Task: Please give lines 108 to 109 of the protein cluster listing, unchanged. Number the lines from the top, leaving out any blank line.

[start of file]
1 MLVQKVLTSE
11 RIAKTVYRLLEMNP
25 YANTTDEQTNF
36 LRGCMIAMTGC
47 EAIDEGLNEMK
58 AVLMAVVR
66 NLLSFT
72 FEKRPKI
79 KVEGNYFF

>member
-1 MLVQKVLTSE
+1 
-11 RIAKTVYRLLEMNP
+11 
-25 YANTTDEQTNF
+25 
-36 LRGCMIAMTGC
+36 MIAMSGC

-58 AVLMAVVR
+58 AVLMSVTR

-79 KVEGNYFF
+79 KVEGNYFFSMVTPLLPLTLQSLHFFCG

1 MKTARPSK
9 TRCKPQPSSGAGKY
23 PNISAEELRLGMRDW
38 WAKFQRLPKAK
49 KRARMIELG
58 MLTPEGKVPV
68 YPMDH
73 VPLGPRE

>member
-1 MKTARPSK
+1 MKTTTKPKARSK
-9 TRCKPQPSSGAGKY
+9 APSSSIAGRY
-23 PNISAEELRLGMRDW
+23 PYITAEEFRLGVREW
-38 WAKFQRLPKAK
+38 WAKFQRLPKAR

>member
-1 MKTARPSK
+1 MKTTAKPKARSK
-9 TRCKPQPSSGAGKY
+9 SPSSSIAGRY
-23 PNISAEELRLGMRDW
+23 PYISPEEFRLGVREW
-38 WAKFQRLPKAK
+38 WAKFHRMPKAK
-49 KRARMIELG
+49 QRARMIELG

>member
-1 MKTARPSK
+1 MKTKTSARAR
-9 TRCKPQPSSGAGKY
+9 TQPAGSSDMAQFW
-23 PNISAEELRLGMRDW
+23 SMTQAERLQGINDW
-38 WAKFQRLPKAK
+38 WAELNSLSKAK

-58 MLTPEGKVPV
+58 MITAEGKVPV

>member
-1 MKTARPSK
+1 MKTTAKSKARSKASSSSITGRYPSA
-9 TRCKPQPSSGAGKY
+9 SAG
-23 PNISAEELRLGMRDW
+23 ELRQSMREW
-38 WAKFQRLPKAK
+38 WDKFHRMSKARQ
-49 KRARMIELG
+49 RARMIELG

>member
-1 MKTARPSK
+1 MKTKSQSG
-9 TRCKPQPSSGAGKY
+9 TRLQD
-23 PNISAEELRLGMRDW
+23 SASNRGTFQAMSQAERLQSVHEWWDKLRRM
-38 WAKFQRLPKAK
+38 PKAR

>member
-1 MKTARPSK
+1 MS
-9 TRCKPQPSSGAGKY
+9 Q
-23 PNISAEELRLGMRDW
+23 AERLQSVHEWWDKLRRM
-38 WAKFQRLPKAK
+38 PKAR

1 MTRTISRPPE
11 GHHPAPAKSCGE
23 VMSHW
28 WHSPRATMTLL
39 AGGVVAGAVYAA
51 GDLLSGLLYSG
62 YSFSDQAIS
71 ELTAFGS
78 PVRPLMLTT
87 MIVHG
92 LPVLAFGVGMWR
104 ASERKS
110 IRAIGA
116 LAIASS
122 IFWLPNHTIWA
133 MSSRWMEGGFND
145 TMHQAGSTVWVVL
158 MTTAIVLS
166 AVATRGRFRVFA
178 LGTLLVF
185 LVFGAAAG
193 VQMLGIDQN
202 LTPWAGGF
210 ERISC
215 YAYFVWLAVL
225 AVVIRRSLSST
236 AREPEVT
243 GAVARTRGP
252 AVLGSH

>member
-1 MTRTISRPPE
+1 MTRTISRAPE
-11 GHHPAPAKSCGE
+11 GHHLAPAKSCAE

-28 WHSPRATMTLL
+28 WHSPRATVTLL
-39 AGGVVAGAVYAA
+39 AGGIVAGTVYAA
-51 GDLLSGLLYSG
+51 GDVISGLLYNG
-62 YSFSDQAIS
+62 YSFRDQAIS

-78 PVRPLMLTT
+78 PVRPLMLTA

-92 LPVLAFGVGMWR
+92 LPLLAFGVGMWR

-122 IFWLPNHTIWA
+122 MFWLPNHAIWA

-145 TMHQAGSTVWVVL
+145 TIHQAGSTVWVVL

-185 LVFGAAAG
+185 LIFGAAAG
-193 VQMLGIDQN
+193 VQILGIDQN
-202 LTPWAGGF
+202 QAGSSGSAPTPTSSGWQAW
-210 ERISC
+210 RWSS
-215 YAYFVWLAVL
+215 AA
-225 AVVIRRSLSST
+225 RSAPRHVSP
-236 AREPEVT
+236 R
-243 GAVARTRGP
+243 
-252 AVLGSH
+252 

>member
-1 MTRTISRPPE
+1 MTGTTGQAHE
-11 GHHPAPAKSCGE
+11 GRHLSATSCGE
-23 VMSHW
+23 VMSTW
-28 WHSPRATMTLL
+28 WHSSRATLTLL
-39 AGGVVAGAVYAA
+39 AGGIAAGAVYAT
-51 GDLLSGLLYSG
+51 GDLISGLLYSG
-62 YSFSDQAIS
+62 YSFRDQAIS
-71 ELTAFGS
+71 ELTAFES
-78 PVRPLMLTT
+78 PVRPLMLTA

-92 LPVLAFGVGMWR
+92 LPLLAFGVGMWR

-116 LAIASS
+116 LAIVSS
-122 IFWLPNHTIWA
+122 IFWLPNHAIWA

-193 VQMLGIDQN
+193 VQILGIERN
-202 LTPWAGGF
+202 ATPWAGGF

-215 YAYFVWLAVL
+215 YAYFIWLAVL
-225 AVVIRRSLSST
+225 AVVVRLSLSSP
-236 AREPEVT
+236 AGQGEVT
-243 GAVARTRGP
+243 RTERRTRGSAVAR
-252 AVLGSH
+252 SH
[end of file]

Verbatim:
158 MTTAIVLS
166 AVATRGRFRVFA